If Schoolhouse Rock taught us anything about bills, it's that, "it's a long, long journey to the capitol city; it's a long, long wait while I'm sitting in committee." A similar slow and stalled fate likely awaits a bill introduced in the Senate last week that aims to force medical device manufacturers to monitor implants once they are on the market. But even if the bill doesn't eventually become a law, the proposed legislation serves as quite the kicker to a turbulent year for the medical device market marked by a vaginal mesh uproar, the never-ending metal-on-metal hip implant controversy, and the Institute of Medicine's (IOM) critique of the existing 510 (k) process.
The bipartisan bill--backed by Herb Kohl (D-WI), Richard Blumenthal (D-CT), and Charles E. Grassley (R-IA)--would expand FDA's postmarket authority to include oversight of implants that have been cleared for use via the 510 (k) process. If adopted, the bill would empower the agency to order medical device manufacturers to conduct safety studies of implants after they've hit the market. It would also heighten federal scrutiny of medical device recalls, according to a recent article in the New York Times. In fact, the senators have already been busy trying to gather data on recalls; they sent letters to Medtronic, Johnson & Johnson, Boston Scientific, Zimmer, and C.R. Bard requesting information on how the industry leaders track product safety and recalled medical devices.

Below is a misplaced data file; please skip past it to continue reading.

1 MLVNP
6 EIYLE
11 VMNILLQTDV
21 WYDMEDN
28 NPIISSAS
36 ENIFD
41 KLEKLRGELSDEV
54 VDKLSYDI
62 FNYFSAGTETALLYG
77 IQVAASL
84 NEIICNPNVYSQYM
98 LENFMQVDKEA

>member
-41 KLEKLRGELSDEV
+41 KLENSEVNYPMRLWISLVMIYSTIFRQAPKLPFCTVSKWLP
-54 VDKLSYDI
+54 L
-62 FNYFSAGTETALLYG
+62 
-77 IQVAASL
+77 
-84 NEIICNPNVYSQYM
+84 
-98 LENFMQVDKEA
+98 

"Faulty medical devices, especially those implanted in the body, can have disastrous health impacts on patients," Kohl said in a statement. "This legislation will help ensure that FDA can act quickly and decisively when there's a problem, and that the drive toward getting new technologies to market won't come at the risk of patient safety."
But would it really be that easy? It's unlikely. FDA has the unfortunate position of coming under fire from all sides: Patient advocacy groups point to heavily publicized recalls as proof of a flawed approval system while the medical device industry gripes about the potential to stifle innovation as well as agency inefficiencies. So, to assume that this bill would "ensure that FDA can act quickly and decisively when there's a problem" seems somewhat unrealistic.
The point may be moot, however, as the bill is expected to face serious opposition on Capitol Hill, especially in the face of several bills supported by the medical device industry. "While the bill...most likely faces an uphill fight, it may serve as a negotiating chip in a Congressional debate next year over FDA device regulation," according to the Times.
Regardless of the outcome, the introduction of this bill does seem to signal a rocky road ahead for the medical device industry. The ongoing metal-on-metal hip implant controversy, high-profile FDA warning about vaginal mesh, and IOM report have all added fuel to the already blazing FDA 510 (k) fire. But it's only a matter of time before someone gets burned. --Shana Leonard